• 2.8 The flow resistance of single DNA-grafted colloids as measured by optical tweezers C. Gutsche, M. Salomo, Y.W. Kim, R.R. Netz, and F. Kremer In rheological experiments the flow resistance of single blank or DNA-grafted colloids is determined and compared. The length of the double-stranded (ds)-DNA varies between 1000 base pairs (bp), 4000 bp and 6000 bp corresponding to contour lengths between 340 nm and 2040 nm at a grafting density of 0.03 ± 0.01 µm2/chain. The degree of swelling of the grafted DNA is adjusted by exchanging the ion concentration of the surrounding medium. For all examined flow velocities ranging between 100 µm/s to 1200 µm/s one observes an interesting deviation from Stokes law which can be traced back to a shear-dependent conformational change of the brush layer. The ratio of the effective hydrodynamic radii of DNA-grafted and blank colloids shows a pronounced dependence on the flow velocity, but as well on the length of the

    grafted DNA and the ionic strength of the solvent. The experimental findings are in qualitative agreement with hydrodynamic simulations based on an elastically-jointed chain model. Fig. 1: Forces acting on a grafted colloid in flow

    Fig. 2: Ratio of the effective hydrodynamic radii for DNA-grafted and blank colloids versus flow velocity. Three single colloids with different DNA-grafting (1000 bp, 4000 bp and 6000 bp, same grafting density) are measured in two NaCl/CaCl2-media ((a): 1000 bp DNA-chains , 150 mM NaCl, 1000 mM NaCl, 4000 bp DNA-chains ---- , 150 mM NaCl, 1000 mM NaCl, 6000 bp DNA-chains , 150 mM NaCl, 1000 mM NaCl, (b): as (a) but for CaCl2-solutions). References: [1] Gutsche C. et al.; Microfluidics and Nanofluidics (2006) [2] Baumann C. et al.; Proc. Natl. Acad. Sci. 97, 6185-6190 (1997) [3] Brochard-Wyart F.; Europhys. Lett. 23, 105-111 (1993) [4] Brochard-Wyart F. et al.; Europhys. Lett. 26, 511-516 (1994) [5] X. Schlagberger and R. R. Netz, Europhys. Lett. 70, 129 (2005) [6] Y.W. Kim and R.R. Netz, Europhys. Lett. in press (2005) Collaborators: R.R. Netz (TU München) Funding: DFG priority program 1164 (Nano- & Microfluidics)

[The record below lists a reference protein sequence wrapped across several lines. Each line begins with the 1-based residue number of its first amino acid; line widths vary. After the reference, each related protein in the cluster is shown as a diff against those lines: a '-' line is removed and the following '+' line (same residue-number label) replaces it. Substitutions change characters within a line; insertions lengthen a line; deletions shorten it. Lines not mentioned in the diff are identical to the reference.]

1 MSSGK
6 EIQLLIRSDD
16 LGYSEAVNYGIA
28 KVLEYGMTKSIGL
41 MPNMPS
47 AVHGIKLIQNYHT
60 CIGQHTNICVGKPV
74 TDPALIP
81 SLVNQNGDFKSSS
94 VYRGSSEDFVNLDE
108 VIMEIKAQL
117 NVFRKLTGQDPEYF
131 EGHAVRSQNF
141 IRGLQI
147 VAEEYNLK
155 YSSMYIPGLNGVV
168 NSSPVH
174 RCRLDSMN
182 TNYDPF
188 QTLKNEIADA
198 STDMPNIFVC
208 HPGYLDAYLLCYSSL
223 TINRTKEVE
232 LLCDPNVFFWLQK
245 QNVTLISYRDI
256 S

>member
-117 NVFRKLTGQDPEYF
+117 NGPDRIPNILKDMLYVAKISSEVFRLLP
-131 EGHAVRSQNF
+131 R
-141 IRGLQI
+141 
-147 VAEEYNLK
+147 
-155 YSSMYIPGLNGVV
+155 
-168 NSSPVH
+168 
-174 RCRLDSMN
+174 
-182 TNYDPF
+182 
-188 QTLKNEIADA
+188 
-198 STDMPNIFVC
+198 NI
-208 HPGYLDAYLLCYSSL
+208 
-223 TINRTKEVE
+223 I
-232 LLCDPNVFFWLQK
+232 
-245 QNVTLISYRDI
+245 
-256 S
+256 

- 12 -

    2.5 Direct force measurements on DNA in solid-state nanopores U. F. Keyser Among the variety of roles for nanopores in biology, an important one is enabling polymer transport, for example in gene transfer between bacteria and transport of RNA through the nuclear membrane. Recently, this has inspired the use of protein and solid-state nanopores as single-molecule sensors for the detection and structural analysis of DNA and RNA by voltage-driven translocation. The magnitude of the force involved is of fundamental importance in understanding and exploiting this translocation mechanism, yet so far it has remained unknown. Recently, we demonstrated at the TU Delft the first measurements of the force on a single DNA molecule in a solid-state nanopore by combining optical tweezers with ionic-current detection [1]. The opposing force exerted by the optical tweezers can be used to slow down and even arrest the translocation of the DNA molecules. We obtain a value of 0.24±0.02 pN/mV for the force on a single DNA molecule, independent of salt concentration from 0.02 to 1M KCl. This force corresponds to an effective charge of 0.50±0.05 electrons per base pair equivalent to a 75% reduction of the bare DNA charge.

    Δr

    xF ???F =6 r (grafted)Stokes hπη ν

    F =k rlaser laserΔ We will establish a research program combining optical tweezers and nanopores to learn more about the basic physical and chemical processes during voltage driven translocation of DNA. This may shed light on biological relevant processes like the above mentioned transfer of mRNA through the cell nucleus.

    Fig. 1: Left: Combining optical tweezers with a nanopore. A tightly focused laser beam is used to hold a colloid coated with DNA molecules. When DNA is pulled into the nanopore the force exerted by the field is measured and controlled by the optical trap [1]. Right: Force on a single DNA molecule as a function of applied voltage over a single nanopore. The inset shows the dependence on the salt solution [2].

    References: [1] U. F. Keyser, B. N. Koeleman, S. Van Dorp, D. Krapf. R. M. M. Smeets, S. G. Lemay, N. H. Dekker, and C. Dekker, Nature Physics 2, 473-477 (2006) [2] U. F. Keyser, J. van der Does, C. Dekker, N. H. Dekker, Rev. Sci. Instr. 77, 105105 (2006).

    - 9 -

    0 250 500 750 1000 1250 1500100

    105

    110

    115

    120

    125

    1301000 bp DNA

    150 mM NaCl1000 mM NaCl

    4000 bp DNA150 mM NaCl

    1000 mM NaCl6000 bp DNA

    150 mM NaCl1000 mM NaCl

    flow velocity [µm/s]

    r h(g

    rafte

    d)/r h

    (bla

    nk)[

    %]

    0 250 500 750 1000 1250 1500100

    105

    110

    115

    120

    125

    130

    1000 bp150 mM CaCl2

    1000 mM CaCl24000 bp

    150 mM CaCl21000 mM CaCl2

    6000 bp150 mM CaCl2

    1000 mM CaCl2

    r h(g

    rafte

    d)/r h

    (bla

    nk)[

    %]

    flow velocity [µm/s]

    a b